Even with the stress of the NICU staying healthy is important

In my last few blogs I wrote about how wellness is not just being active and physically fit but possessing a combination of the various dimensions of being well. For the best possibility of wellness it is essential to find positive feelings about each wellness dimension (emotional-mental, intellectual, physical, social, and spiritual). A well person is fulfilled in work, is spiritually satisfied, enjoys free time, is physically fit, is socially involved, and has a positive emotional-mental outlook.

Last month I hit on being well emotionally and intellectually. This month I am focusing on physical wellness. Being physically well encompasses engaging in activities that assist in higher levels of health. For the most favorable physical well-being, a person needs to connect with their physical self while avoiding harmful habits (i.e. smoking, excessive drinking, not wearing a seatbelt). An individual with physical wellness is typically labeled as fit (instead of unfit). This part of wellness does include being active.
If one is physically well then an individual will be able to effectively complete what he/she needs to do during the day while also using his/her free time successfully.

Having a little one in the NICU is stressful – I know. Having a little one at home discharged from the NICU is stressful and exhausting – I know. Having a little one admitted to the hospital for various surgeries or illness(es) is stressful and exhausting – I know; all from personal experience. However, doing a little something each and every day will allow you to the be absolute best parent you can be to your own special miracle. Whether your little one is still in the NICU or already home, it is imperative that you make time to be physically active (even if it’s for 10 minutes a day). I promise you it will make you feel better.

In general, I am a very active person. I ran my eighth marathon in November. I have taught numerous fitness classes over the years and pride myself on being healthy and fit. However, when my daughter was born 4 months early and stayed in the NICU for 117 days I can honestly say I had a very hard time justifying spending time running or working out instead of being at the NICU by her side. I did exercise a handful of times during those 4 months but it was extremely sporadic. I can also say that I was very tired and lethargic during those 117 days. Yes, partly because of the long hours I spent at the NICU, but the larger contributor of that has to do with the fact that I was not active and not really getting any type of exercise in during the day.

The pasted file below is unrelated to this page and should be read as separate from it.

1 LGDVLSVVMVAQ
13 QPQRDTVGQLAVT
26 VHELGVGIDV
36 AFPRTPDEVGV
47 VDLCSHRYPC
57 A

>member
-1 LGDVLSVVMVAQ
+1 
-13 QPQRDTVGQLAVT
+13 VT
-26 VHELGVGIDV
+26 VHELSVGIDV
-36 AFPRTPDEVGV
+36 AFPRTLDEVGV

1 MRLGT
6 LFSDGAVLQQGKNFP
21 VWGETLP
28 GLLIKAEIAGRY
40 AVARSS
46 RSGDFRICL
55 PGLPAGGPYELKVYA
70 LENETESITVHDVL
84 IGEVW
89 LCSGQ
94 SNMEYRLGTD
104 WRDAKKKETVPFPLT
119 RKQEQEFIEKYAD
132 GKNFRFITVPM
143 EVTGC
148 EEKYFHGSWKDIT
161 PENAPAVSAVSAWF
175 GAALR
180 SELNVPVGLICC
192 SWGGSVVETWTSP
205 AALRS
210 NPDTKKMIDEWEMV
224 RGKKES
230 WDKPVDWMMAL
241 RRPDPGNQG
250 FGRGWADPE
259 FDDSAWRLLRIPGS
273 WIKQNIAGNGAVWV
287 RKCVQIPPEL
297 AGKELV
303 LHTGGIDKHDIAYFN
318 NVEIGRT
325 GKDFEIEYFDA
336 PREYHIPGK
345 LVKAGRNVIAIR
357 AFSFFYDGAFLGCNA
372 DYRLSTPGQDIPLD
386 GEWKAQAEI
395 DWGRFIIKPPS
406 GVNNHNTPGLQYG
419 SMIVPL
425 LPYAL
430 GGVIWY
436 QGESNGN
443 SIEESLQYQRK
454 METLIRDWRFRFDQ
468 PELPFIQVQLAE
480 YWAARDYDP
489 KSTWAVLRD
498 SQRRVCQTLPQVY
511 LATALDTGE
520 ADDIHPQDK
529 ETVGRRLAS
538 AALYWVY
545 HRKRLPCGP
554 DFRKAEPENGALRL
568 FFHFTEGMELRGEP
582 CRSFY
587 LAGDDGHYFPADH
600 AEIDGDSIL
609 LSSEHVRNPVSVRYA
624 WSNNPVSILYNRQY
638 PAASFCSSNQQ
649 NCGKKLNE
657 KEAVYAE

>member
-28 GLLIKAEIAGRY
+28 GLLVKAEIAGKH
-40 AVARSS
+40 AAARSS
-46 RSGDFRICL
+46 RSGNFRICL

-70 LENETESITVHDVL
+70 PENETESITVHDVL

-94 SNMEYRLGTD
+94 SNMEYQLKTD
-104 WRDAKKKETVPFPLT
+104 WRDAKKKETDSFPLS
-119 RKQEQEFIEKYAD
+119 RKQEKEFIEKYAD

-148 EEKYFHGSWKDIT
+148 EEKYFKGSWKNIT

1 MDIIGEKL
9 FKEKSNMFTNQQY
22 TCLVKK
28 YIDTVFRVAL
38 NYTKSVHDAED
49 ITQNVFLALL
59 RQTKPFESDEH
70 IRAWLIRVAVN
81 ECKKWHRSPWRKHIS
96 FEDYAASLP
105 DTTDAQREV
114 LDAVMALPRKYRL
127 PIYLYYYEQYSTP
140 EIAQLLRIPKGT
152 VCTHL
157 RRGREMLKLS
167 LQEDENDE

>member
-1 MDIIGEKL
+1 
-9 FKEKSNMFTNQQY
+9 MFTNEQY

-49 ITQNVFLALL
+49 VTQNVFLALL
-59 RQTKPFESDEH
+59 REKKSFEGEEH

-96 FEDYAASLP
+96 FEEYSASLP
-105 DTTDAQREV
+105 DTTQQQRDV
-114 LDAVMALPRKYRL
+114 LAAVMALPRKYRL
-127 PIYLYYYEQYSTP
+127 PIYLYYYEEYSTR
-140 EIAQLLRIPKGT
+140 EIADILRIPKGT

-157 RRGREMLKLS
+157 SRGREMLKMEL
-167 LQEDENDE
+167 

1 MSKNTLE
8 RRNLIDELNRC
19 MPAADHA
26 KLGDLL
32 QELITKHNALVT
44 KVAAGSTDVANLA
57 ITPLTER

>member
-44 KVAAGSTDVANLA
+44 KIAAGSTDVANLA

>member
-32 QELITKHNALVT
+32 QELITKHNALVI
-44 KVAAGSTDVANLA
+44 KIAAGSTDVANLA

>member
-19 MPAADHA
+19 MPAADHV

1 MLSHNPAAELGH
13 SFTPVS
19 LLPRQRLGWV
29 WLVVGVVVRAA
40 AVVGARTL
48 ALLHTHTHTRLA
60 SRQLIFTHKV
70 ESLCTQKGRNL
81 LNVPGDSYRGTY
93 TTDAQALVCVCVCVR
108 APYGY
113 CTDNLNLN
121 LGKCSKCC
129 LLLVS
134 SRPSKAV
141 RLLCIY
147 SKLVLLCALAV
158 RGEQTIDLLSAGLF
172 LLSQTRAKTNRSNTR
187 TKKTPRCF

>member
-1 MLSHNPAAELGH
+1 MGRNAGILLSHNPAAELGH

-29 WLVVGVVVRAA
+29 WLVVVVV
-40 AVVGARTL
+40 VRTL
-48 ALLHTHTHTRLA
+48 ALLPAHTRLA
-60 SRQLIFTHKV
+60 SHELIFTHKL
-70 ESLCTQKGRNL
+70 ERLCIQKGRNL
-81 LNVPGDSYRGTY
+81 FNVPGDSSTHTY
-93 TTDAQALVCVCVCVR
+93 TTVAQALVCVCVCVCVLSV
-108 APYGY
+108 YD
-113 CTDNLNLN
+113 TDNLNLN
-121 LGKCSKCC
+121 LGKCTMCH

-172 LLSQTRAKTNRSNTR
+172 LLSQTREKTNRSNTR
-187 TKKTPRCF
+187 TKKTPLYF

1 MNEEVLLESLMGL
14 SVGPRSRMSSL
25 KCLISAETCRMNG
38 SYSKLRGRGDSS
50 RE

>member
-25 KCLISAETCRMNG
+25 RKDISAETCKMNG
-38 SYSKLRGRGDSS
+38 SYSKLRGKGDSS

In crisis situations, like having a little one in the NICU, it is very important to take time for yourself – even if it is 10 minutes to walk around the block or stretching in your living room. When I finally got back to running, a few months after my daughter came home, every single time I ran I felt recharged, refreshed, and that I could “conquer the world.” Quickly remembering I had always felt that good after all my workouts, I immediately asked my husband why he hadn’t shoved me on a treadmill or out the front door months earlier. It would have done us all some good had I been more active while my daughter was in the NICU.

If I had to do it all over again, I would definitely take more time for myself to be more active in order to be mentally and physically recharged for my long days at the NICU.

There are a TON of different things one can do to be physically active besides the usual running/walking/biking. Things that people don’t normally think about as being active include: walking your dog, stretching, gardening, cleaning, doing laundry, and mowing the lawn. Even parking in a farther spot at the hospital or grocery to make you walk a little farther can be considered being active. . All of these activities get you off the couch, moving around, and feeling “normal” – as normal as one can feel when you have a little one in or recently discharged from the NICU.

In addition, avoiding harmful habits can assist in being physically well overall.

Habits to AVOID:

  • Smoking
  • Excessive drinking
  • Abusing drugs (prescription and nonprescription)
  • Not wearing your seatbelt
  • Not wearing a helmet while riding a bicycle or motorcycle

Next time I will focus on the last two remaining dimensions of wellness – social and spiritual.

Stay active and be healthy!

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About The Author: Andrea Silva